What does a diseased fish look like?

A disease fish will show one of the following characteristics: discoloration, white spots, red sores, scratching, flashing, and labored breathing. Physical symptoms are a sign the condition has become serious. Action should be taken ASAP to help the fish.

What is killing my fish?

Sudden deaths are worrisome in a saltwater fish tank. Unexplained deaths are likely a result of the 3 deadly marine diseases – Marine Velvet, Brook, or Uroema. If this is a fish that is a quarantine tank that suddently dies, it could also be a result of transplant shock. If your fish dies in quarantine, empty and sterilize and tank. Let the tank dry for 24 hours before attempting to quarantine another fish.

Further Resources

It would be unfair for me to talk about saltwater fish diseases without mentioning Dr. Fish himself, Humblefish. His forum is the go to if you are dealing with sick or infected fish in the saltwater tank hobby. Give his forum a visit if you need immediate assistance. The community there is amazing. They can be a lifesaver in a hobby where Vets are hard to find with experience in these aquatic animals.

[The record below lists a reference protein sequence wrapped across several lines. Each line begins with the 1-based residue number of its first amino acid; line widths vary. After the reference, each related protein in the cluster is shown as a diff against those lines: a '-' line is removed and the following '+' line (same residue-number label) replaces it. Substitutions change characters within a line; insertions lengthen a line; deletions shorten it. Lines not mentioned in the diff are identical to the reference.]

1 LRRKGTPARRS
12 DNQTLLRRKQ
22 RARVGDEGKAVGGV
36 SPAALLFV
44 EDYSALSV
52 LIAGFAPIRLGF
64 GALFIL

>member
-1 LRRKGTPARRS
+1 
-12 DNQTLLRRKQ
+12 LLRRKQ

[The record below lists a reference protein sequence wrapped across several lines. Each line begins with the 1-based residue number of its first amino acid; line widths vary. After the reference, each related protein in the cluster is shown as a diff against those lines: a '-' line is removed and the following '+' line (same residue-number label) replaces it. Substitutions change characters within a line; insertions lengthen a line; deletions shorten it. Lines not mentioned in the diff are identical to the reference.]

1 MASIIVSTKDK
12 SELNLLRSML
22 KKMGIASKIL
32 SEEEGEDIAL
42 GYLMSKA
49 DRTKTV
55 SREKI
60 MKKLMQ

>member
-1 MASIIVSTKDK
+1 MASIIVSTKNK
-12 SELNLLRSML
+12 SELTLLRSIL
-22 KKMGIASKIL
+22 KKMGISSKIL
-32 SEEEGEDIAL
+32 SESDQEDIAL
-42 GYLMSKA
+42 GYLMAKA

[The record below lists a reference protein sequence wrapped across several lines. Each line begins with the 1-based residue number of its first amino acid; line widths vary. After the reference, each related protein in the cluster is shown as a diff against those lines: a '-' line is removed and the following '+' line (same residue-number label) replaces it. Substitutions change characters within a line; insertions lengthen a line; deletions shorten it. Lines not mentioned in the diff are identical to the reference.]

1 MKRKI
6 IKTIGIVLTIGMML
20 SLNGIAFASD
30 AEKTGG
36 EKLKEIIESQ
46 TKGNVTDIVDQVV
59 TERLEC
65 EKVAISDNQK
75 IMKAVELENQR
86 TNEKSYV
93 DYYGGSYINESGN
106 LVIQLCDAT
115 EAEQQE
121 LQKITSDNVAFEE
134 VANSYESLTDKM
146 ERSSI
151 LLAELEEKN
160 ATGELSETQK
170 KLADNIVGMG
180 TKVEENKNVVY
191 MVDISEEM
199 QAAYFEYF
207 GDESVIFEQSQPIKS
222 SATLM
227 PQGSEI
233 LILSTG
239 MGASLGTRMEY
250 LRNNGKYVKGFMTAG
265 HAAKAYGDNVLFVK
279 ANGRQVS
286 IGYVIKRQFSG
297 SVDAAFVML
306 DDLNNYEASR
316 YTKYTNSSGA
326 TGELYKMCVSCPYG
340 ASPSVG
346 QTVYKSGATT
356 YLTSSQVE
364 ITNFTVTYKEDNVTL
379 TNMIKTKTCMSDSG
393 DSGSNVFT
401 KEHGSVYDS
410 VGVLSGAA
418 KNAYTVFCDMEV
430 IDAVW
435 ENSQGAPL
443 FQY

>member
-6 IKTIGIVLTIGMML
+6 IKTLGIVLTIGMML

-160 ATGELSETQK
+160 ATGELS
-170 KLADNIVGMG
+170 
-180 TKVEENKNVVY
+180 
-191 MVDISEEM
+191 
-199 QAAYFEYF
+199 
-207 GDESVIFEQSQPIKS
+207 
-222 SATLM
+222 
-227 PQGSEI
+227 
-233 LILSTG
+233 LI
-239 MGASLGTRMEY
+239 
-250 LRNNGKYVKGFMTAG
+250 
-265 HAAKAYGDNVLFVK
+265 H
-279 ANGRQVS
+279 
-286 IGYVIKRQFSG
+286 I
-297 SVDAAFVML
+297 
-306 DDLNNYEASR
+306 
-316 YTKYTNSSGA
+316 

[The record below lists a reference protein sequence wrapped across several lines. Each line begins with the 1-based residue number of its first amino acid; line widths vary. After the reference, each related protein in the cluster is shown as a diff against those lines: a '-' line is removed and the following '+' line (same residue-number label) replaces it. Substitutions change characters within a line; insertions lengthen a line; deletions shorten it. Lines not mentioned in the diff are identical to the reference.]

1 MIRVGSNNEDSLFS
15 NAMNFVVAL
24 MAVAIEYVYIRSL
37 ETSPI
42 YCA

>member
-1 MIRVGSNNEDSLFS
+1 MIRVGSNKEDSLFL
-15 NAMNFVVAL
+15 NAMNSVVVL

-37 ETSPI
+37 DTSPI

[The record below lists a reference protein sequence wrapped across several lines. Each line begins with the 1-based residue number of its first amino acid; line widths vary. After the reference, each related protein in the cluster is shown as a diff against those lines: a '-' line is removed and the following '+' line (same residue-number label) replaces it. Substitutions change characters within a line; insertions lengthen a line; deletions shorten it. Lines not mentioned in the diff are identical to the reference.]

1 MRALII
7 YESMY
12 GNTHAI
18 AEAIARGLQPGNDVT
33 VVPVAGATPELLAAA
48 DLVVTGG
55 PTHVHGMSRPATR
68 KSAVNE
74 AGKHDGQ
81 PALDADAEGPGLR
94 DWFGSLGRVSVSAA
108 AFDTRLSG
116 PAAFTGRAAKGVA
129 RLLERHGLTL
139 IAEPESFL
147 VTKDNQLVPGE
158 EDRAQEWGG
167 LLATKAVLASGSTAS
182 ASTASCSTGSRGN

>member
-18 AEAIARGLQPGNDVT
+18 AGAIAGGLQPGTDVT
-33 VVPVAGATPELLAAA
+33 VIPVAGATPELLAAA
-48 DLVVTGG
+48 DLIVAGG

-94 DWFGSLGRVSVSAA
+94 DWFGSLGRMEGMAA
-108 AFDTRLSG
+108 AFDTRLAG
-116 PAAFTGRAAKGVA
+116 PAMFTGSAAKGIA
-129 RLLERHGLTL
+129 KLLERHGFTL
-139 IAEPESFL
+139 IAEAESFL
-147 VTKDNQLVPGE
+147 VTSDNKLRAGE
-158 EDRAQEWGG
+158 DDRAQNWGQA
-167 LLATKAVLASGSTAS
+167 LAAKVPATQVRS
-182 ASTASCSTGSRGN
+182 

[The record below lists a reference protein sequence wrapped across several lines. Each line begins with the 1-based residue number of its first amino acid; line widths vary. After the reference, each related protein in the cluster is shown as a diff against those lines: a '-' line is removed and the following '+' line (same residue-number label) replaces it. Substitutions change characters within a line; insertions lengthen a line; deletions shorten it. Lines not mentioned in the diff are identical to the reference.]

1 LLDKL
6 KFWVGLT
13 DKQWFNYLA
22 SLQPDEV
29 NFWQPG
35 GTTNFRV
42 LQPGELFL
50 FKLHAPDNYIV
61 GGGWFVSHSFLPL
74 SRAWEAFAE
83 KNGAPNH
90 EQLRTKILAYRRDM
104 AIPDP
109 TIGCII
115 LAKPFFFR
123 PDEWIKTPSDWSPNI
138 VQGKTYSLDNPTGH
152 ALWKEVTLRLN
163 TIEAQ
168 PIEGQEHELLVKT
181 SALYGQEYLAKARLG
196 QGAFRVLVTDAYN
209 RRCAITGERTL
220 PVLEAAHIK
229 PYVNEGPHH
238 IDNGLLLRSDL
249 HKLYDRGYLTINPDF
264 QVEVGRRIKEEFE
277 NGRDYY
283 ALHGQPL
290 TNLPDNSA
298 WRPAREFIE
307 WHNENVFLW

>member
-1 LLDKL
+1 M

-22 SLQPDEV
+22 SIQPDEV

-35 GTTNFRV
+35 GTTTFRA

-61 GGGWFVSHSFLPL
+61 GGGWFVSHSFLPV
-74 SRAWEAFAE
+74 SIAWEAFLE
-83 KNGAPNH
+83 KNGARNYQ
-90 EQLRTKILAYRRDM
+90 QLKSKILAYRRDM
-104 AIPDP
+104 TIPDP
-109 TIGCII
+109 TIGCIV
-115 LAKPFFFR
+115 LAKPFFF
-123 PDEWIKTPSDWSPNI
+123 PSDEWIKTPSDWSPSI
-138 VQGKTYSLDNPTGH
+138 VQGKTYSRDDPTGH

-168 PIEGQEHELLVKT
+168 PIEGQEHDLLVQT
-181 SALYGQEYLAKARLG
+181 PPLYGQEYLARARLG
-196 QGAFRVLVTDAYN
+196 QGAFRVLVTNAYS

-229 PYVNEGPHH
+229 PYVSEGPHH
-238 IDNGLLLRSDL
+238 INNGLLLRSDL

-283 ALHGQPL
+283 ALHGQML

Final Thoughts

Saltwater fish diseases tend to be more serious then with freshwater fish. Because of this, quarantining is the best practice. If you come across a sick fish, take action right away. Use this guide to help identify what you are going against. If you have any questions, leave them in the comments below. Thanks for reading!


Leave a Comment


How Long Do Fish Live? (Most Popular Species Revealed)
Buying fish, or any other pet, is a long-term commitment, so it's really important to consider their average lifespan. Most people have an idea of how long a cat or a dog might live, but what about fish?
Can Angelfish And Bettas Live Together (Why It's A Nightmare Combination)
Freshwater angelfish and betta fish are two of the most popular aquarium fish species on the planet, so it's no surprise that many fishkeepers want to keep them together. On their own, these stunning species have a lot to offer everyone from beginner pet owners to advanced aquarists, but can they be kept in the same tank?
Fish Tank Ideas - 30+ Inspiring Tanks
Are you planning a new aquarium? Choosing a design and layout is super fun, but it can also be pretty intimidating if you've never done it before. In this post, I'll show you some excellent fish tank ideas from across the web and share some hints to give you some fish tank inspiration!